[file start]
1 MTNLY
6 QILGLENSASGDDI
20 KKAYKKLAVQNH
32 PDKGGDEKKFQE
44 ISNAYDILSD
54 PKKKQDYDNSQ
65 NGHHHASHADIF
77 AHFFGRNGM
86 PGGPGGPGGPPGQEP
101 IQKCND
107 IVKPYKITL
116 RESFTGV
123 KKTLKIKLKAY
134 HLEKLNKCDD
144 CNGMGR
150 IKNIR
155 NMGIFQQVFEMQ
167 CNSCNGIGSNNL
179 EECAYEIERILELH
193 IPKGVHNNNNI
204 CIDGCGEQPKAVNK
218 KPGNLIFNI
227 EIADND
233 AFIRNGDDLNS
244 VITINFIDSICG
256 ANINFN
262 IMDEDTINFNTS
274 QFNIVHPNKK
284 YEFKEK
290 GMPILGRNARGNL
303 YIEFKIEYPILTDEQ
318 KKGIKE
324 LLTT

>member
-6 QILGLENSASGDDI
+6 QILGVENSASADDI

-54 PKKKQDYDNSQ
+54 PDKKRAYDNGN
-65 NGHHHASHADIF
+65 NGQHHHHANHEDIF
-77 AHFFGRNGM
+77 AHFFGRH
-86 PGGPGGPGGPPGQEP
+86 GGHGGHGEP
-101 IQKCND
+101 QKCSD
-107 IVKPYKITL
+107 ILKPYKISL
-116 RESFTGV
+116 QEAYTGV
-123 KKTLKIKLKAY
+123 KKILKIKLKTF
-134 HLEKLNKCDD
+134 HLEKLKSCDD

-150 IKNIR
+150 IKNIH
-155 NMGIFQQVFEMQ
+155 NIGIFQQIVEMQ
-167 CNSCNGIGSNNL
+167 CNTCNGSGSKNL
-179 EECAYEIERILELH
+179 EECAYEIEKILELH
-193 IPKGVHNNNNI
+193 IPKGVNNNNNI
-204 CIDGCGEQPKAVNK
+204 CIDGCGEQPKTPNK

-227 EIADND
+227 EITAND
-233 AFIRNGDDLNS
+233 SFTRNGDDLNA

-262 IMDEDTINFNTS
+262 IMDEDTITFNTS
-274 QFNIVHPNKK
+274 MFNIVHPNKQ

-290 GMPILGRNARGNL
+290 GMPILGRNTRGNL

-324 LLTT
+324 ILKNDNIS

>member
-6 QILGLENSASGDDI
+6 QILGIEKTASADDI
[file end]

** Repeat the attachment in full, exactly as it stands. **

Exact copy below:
1 MTNLY
6 QILGLENSASGDDI
20 KKAYKKLAVQNH
32 PDKGGDEKKFQE
44 ISNAYDILSD
54 PKKKQDYDNSQ
65 NGHHHASHADIF
77 AHFFGRNGM
86 PGGPGGPGGPPGQEP
101 IQKCND
107 IVKPYKITL
116 RESFTGV
123 KKTLKIKLKAY
134 HLEKLNKCDD
144 CNGMGR
150 IKNIR
155 NMGIFQQVFEMQ
167 CNSCNGIGSNNL
179 EECAYEIERILELH
193 IPKGVHNNNNI
204 CIDGCGEQPKAVNK
218 KPGNLIFNI
227 EIADND
233 AFIRNGDDLNS
244 VITINFIDSICG
256 ANINFN
262 IMDEDTINFNTS
274 QFNIVHPNKK
284 YEFKEK
290 GMPILGRNARGNL
303 YIEFKIEYPILTDEQ
318 KKGIKE
324 LLTT

>member
-6 QILGLENSASGDDI
+6 QILGVENSASADDI

-54 PKKKQDYDNSQ
+54 PDKKRAYDNGN
-65 NGHHHASHADIF
+65 NGQHHHHANHEDIF
-77 AHFFGRNGM
+77 AHFFGRH
-86 PGGPGGPGGPPGQEP
+86 GGHGGHGEP
-101 IQKCND
+101 QKCSD
-107 IVKPYKITL
+107 ILKPYKISL
-116 RESFTGV
+116 QEAYTGV
-123 KKTLKIKLKAY
+123 KKILKIKLKTF
-134 HLEKLNKCDD
+134 HLEKLKSCDD

-150 IKNIR
+150 IKNIH
-155 NMGIFQQVFEMQ
+155 NIGIFQQIVEMQ
-167 CNSCNGIGSNNL
+167 CNTCNGSGSKNL
-179 EECAYEIERILELH
+179 EECAYEIEKILELH
-193 IPKGVHNNNNI
+193 IPKGVNNNNNI
-204 CIDGCGEQPKAVNK
+204 CIDGCGEQPKTPNK

-227 EIADND
+227 EITAND
-233 AFIRNGDDLNS
+233 SFTRNGDDLNA

-262 IMDEDTINFNTS
+262 IMDEDTITFNTS
-274 QFNIVHPNKK
+274 MFNIVHPNKQ

-290 GMPILGRNARGNL
+290 GMPILGRNTRGNL

-324 LLTT
+324 ILKNDNIS

>member
-6 QILGLENSASGDDI
+6 QILGIEKTASADDI